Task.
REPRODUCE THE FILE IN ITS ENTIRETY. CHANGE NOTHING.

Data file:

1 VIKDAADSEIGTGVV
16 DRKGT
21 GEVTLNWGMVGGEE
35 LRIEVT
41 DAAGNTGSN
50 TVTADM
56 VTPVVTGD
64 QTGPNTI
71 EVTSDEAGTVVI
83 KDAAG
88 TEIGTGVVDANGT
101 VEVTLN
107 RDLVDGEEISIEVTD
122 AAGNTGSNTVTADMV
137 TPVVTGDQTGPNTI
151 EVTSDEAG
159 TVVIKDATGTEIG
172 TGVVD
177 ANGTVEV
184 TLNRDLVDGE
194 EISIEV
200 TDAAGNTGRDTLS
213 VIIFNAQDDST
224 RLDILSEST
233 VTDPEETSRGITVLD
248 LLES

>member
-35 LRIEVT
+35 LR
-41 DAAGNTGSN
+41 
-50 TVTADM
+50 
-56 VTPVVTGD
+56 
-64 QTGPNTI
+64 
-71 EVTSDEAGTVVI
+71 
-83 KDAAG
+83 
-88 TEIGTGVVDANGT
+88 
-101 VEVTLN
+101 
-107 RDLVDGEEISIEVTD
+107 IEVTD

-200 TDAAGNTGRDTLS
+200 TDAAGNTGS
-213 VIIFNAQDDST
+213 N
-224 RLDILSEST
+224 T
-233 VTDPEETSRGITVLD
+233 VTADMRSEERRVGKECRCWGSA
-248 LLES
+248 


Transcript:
1 VIKDAADSEIGTGVV
16 DRKGT
21 GEVTLNWGMVGGEE
35 LRIEVT
41 DAAGNTGSN
50 TVTADM
56 VTPVVTGD
64 QTGPNTI
71 EVTSDEAGTVVI
83 KDAAG
88 TEIGTGVVDANGT
101 VEVTLN
107 RDLVDGEEISIEVTD
122 AAGNTGSNTVTADMV
137 TPVVTGDQTGPNTI
151 EVTSDEAG
159 TVVIKDATGTEIG
172 TGVVD
177 ANGTVEV
184 TLNRDLVDGE
194 EISIEV
200 TDAAGNTGRDTLS
213 VIIFNAQDDST
224 RLDILSEST
233 VTDPEETSRGITVLD
248 LLES

>member
-35 LRIEVT
+35 LR
-41 DAAGNTGSN
+41 
-50 TVTADM
+50 
-56 VTPVVTGD
+56 
-64 QTGPNTI
+64 
-71 EVTSDEAGTVVI
+71 
-83 KDAAG
+83 
-88 TEIGTGVVDANGT
+88 
-101 VEVTLN
+101 
-107 RDLVDGEEISIEVTD
+107 IEVTD

-200 TDAAGNTGRDTLS
+200 TDAAGNTGS
-213 VIIFNAQDDST
+213 N
-224 RLDILSEST
+224 T
-233 VTDPEETSRGITVLD
+233 VTADMRSEERRVGKECRCWGSA
-248 LLES
+248 